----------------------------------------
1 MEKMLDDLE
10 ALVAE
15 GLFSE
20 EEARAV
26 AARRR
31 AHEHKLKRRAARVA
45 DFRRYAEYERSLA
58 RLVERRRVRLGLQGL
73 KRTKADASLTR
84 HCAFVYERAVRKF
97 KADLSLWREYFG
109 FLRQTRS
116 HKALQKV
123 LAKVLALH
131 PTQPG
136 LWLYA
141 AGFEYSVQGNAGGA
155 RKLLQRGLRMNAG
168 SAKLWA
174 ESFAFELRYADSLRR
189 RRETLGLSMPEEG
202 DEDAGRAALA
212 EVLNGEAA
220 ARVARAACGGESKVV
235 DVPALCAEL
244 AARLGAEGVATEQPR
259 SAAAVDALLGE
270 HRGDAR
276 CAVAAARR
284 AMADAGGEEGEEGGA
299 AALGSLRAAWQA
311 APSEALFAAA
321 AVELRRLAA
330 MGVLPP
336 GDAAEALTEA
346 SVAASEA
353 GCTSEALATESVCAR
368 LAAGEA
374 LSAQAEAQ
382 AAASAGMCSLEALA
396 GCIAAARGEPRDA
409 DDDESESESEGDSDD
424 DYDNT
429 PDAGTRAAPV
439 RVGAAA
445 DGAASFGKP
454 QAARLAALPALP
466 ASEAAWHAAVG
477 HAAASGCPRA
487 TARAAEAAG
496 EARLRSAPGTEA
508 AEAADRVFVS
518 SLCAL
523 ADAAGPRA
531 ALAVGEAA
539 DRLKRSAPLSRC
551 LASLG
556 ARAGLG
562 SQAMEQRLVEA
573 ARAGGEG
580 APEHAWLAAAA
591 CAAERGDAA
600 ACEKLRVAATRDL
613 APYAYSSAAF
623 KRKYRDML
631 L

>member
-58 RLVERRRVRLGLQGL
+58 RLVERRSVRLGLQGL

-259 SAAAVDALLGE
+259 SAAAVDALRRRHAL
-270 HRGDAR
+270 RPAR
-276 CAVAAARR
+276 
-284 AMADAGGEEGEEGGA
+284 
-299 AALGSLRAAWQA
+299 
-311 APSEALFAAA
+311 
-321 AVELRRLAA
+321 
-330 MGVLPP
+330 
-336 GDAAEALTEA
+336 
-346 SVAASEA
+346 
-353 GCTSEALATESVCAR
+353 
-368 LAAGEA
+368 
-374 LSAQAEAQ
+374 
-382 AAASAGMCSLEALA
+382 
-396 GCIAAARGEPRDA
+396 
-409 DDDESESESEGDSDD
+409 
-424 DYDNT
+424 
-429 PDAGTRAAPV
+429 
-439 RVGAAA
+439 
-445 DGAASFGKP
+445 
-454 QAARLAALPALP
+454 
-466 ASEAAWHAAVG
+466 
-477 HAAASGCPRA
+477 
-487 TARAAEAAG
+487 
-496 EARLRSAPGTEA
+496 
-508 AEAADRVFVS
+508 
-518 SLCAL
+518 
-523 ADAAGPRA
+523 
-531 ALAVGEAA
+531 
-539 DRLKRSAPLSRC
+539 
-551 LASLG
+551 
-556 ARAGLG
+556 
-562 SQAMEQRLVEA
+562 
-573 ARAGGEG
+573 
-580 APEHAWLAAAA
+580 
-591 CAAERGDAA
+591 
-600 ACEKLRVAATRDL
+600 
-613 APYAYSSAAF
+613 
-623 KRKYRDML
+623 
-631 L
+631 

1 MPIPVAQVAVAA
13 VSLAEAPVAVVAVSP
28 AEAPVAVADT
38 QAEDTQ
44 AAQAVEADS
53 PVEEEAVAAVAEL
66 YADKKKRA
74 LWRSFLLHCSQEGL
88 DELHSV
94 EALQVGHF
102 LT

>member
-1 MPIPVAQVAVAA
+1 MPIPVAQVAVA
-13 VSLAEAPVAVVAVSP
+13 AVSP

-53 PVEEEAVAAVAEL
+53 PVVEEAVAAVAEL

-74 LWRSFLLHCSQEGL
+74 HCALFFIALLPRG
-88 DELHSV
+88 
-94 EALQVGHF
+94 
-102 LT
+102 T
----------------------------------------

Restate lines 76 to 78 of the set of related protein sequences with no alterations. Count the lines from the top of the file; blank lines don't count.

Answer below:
-284 AMADAGGEEGEEGGA
+284 
-299 AALGSLRAAWQA